All 12 youth football players and their coach have now been rescued from a flooded cave in northern Thailand, following a perilous three-day operation that was first dubbed ‘Mission Impossible’.

The final four school boys and their coach, who had been trapped in darkness in Tham Luang Cave in Chiang Rai for 18 days, were carried out on stretchers to waiting ambulances on Tuesday afternoon.

Among those extracted today is the youngest member of the team, 11-year-old Chanin Wiboonrungruang, whose nickname is Titan, and coach Ekaphol Chantawong, 25.

The only people who remain to be evacuated from the cave are four Thai Navy SEALs – including a medic – who stayed with the group since they were discovered huddled together on a muddy ledge 2,620ft (800 metres) underground on July 2.

The Thai Navy SEALs confirmed the success of the operation on their official Facebook page, writing: ’12 wild boars and coach out of the cave. Everyone is safe. Now just waiting to pick up four frogs [Navy SEALs]. Hooyah.’

The 12 boys and their coach became trapped during a visit on June 23 when monsoon floods blocked the cave exit and forced them back three miles into the mountain.

They ended up stranded on a ledge, starving in the darkness,  until they were found by a team of British divers over a week later.

The 12 boys and their coach became trapped during a visit on June 23 when monsoon floods blocked the cave exit and forced them back three miles into the mountain.

They ended up stranded on a ledge, starving in the darkness,  until they were found by a team of British divers over a week later.

The 12 boys and their coach became trapped during a visit on June 23 when monsoon floods blocked the cave exit and forced them back three miles into the mountain.

They ended up stranded on a ledge, starving in the darkness,  until they were found by a team of British divers over a week later.

He added: ‘They are diving in something that is considered an extremely hazardous environment, in zero visibility, the only light in there is the torches you bring yourself.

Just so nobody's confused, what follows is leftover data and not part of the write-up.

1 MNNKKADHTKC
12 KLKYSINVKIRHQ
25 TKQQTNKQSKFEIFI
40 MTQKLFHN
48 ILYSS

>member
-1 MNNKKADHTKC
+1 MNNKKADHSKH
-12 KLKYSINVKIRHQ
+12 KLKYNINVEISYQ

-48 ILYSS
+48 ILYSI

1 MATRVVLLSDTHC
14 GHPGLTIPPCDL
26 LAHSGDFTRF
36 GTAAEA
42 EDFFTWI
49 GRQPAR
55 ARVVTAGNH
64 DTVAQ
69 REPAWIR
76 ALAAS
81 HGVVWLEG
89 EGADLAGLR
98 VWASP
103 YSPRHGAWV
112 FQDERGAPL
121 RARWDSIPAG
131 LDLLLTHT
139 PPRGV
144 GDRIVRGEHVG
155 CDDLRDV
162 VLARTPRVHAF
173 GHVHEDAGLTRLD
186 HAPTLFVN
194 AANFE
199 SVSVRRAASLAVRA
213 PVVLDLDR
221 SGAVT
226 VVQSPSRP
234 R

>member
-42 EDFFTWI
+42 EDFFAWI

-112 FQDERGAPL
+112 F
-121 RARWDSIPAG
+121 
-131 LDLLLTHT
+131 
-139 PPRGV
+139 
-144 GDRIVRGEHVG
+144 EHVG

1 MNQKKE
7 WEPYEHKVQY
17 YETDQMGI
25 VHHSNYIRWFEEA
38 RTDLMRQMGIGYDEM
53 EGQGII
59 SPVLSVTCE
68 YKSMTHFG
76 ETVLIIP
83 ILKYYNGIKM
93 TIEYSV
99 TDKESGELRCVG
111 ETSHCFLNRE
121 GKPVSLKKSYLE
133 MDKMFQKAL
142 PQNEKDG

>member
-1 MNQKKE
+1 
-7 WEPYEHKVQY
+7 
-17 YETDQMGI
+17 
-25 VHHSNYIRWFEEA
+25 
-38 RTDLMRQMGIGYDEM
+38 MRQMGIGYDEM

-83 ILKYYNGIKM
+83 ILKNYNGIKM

‘We were obviously very afraid of any kind of panic. I cannot understand how cool these small kids are … Incredibly strong kids.’

Two of the eight boys rescued on Sunday and Monday are being treated for pneumonia and the other six have hypothermia, a Thai doctor revealed.

The rescued boys are said to be in good spirits and feasting on bread with chocolate spread.

Their relieved parents were forced to wear surgical robes and masks and were not allowed to hug their sons to prevent infection when visiting them in hospital last night.

The first eight to be evacuated have all been given inoculations against rabies and tetanus, and are all being treated with antibiotics amid fears they may have been bitten by disease-carrying bats inside the huge underground network.

The boys are weak and ravenously hungry, Thailand’s public health chief Dr Jedsada Chokdamrongsuk revealed, but have been laughing and joking with staff and officials.

Among the first things the children told medical staff were ‘we miss home’ and ‘we’re happy’, he added.

However, they are unlikely to be well enough to take up FIFA’s invitation to watch the World Cup final in Moscow later this week.

‘All of the boys were suffering from hypothermia when they arrived at the hospital,’ Dr Jedsada said.

‘But they have all now reached normal body temperature. The hypothermia could have been a result of diving for several hours.

‘All of the boys have been given inoculations and rabies inoculations because of the concern that they may have been bitten by bats which live in the cave.

‘One of the boys has a slow heartbeat but overall they [the eight evacuated so far] are in a safe condition and their lives are not in danger.’

The doctor said blood samples taken from the boys will be sent to a specialist lab in Bangkok to test for ’emerging diseases’.

Their relieved parents will only be allowed to go to their bedsides once they have been given the all-clear.

‘But parents and other families members must remain two metres from the boys and must wear surgical masks and robes when they visit them,’ Dr Jedsada said.

Dr Jedsada said in general the boys are in good spirits.

‘They are very talkative. They were laughing and joking with the prime minister [General Prayut Chan-o-Cha] when he visited them last night.

‘They say they are happy to be out of the cave and want to go home.’

But he said the boys would remain in hospital for at least a week and were unlikely to be well enough to travel to Russia for the World Cup final on Sunday.

‘The boys are unlikely to be well enough to go to watch the World Cup final in Moscow but they can watch it live on the TV for sure.’